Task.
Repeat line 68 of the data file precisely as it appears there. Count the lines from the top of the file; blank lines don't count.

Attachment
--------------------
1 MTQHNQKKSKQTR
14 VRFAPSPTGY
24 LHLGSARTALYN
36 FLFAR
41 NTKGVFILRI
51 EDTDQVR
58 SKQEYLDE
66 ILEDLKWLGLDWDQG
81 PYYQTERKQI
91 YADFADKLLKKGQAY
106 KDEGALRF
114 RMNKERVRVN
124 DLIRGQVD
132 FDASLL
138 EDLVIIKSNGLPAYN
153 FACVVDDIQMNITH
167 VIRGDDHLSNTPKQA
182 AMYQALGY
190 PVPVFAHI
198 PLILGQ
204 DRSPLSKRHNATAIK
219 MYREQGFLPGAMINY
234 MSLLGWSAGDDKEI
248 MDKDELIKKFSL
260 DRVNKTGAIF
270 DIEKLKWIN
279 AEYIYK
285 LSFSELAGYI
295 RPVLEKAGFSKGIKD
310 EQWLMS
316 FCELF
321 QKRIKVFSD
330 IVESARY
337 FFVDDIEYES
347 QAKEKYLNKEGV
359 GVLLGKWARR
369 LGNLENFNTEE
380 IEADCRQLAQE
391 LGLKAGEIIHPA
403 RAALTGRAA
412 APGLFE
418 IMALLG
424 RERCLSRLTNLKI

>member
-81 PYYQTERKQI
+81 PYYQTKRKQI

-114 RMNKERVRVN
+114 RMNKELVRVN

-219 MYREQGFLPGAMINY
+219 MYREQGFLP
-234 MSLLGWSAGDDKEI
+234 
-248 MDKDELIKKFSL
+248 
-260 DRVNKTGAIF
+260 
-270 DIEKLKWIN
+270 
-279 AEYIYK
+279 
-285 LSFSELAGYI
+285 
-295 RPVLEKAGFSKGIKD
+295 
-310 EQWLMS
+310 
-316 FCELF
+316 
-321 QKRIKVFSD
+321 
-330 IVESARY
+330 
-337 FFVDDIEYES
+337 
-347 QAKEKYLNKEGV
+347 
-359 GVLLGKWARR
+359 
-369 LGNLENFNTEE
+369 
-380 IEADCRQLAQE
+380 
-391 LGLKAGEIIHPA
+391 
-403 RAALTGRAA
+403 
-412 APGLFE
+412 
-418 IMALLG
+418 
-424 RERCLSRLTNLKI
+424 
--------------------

+316 